Prickly pear cactus
Common name: Prickly pear cactus
Botanical name: Opuntia spp.
Management category: Advisory
Prickly pear is native to the Americas. There are many varieties of prickly pear cacti, but the two common and naturalised varieties in New Zealand are Opunita monocantha and O. ficus-indica.
Prickly pear is also an invasive weed in Australia where it was introduced in the 18th century and used as natural agricultural fencing. It quickly colonised vast areas of farming land, sometimes driving farmers off their land.
Why is it a pest?
It can outcompete native flora reducing an area to a monoculture of unsuitable, prickly habitat.
Where is it found?
Prickly pear cactus likes sandy, coastal areas but will grow happily in a variety of habitats. Plants can be found throughout the Bay of Plenty in backyards, roadsides and dunes.
What does it look like?
- Can grow to 4m in height.
- Leaves are big paddle-like structures, fleshy and heavy with spikes dotted over them.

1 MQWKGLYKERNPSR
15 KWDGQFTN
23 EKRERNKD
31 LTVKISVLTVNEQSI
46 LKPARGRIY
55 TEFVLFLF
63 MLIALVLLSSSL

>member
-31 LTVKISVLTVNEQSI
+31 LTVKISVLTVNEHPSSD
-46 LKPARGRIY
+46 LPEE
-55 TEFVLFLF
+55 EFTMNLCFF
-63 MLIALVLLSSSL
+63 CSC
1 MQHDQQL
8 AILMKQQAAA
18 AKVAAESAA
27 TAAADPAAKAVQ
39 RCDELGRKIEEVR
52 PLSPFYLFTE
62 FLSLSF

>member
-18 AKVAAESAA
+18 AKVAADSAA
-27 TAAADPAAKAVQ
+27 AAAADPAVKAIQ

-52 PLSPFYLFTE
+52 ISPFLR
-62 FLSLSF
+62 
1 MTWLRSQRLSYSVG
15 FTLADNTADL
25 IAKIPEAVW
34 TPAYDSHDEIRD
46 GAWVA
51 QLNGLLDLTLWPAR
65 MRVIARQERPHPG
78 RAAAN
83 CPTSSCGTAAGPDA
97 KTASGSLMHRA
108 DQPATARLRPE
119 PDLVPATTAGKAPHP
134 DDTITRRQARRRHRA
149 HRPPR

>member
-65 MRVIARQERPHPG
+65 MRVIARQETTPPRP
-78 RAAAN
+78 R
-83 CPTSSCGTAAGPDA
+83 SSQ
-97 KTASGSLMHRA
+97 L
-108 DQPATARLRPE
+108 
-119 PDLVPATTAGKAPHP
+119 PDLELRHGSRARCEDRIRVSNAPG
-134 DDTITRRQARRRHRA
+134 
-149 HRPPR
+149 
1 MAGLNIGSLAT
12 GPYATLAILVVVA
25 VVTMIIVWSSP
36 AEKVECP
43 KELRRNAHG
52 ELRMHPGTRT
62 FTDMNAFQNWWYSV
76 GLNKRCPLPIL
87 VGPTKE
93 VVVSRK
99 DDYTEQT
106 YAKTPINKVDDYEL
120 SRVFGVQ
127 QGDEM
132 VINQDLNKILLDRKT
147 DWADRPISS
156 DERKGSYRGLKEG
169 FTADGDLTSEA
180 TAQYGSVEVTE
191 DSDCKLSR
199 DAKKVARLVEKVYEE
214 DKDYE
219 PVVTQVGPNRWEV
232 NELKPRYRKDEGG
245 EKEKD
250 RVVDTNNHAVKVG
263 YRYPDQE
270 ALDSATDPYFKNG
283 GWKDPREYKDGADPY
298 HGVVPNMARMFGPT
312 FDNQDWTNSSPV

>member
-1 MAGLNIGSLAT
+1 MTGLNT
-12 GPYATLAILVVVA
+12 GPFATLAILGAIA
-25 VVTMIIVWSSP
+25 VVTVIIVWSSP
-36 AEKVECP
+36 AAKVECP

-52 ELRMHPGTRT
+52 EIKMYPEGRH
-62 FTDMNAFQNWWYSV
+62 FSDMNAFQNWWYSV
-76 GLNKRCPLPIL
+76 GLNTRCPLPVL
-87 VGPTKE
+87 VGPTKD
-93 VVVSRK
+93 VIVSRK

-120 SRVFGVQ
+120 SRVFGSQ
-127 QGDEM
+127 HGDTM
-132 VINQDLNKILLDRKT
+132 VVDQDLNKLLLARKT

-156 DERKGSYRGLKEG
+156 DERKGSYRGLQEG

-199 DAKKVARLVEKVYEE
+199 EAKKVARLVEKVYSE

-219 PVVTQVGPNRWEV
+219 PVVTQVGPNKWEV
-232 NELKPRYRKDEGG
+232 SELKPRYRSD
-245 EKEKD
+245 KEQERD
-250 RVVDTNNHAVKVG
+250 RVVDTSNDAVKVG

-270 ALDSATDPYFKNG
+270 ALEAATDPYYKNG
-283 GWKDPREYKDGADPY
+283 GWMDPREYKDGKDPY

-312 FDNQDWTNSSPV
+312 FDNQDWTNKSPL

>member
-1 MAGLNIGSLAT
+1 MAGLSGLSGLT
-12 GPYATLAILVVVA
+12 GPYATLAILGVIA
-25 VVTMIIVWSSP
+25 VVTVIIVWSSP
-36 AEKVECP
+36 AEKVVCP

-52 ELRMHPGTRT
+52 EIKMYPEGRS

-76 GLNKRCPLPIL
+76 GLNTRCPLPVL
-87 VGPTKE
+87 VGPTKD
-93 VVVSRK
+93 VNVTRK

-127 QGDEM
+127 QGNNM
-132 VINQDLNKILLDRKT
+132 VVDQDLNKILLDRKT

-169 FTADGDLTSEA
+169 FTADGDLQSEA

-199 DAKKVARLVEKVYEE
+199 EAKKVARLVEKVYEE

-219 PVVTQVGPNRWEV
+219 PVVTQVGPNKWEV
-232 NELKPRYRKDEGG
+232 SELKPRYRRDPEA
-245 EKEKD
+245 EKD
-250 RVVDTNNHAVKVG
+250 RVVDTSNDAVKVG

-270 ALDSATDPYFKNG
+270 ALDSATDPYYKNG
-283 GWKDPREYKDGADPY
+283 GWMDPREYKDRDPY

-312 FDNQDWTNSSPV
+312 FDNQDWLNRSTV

- Flowers are yellow and can be seen from February to May.
- Fruit is droopy and red/purple in appearance.
What are the rules?
Council does not enforce the control of advisory species. It is landowner/occupier responsibility to manage these pests. Council may provide advice on how to manage or control advisory species if required.
How do you get rid of it?
- Chemical control
- Dig it out/grub it out – use a spade to grub out the plant and make sure to dispose of plant material in general waste. Any fragments left on the ground may take root.
Dig out any new growth and dispose of in general waste
CAUTION: When using any herbicide or pesticide, PLEASE READ THE LABEL THOROUGHLY to ensure that all instructions and directions for the purchase, use and storage of the product, are followed and adhered to.
Read more on pest control advice, information and regulations.